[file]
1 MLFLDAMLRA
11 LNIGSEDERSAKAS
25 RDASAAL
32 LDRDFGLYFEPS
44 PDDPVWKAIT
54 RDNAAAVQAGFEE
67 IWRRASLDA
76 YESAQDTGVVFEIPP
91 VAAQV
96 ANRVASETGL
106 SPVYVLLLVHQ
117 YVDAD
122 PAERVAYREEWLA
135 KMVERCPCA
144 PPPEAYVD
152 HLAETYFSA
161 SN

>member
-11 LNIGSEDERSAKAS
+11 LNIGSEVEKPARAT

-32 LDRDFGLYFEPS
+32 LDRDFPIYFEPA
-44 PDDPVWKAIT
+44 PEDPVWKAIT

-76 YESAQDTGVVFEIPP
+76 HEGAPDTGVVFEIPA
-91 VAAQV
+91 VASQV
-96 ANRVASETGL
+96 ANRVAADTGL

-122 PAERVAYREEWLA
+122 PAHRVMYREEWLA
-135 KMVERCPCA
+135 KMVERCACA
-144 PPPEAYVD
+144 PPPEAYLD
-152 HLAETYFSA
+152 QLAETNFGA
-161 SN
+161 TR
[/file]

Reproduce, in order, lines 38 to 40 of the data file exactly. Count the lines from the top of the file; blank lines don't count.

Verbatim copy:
+152 QLAETNFGA
-161 SN
+161 TR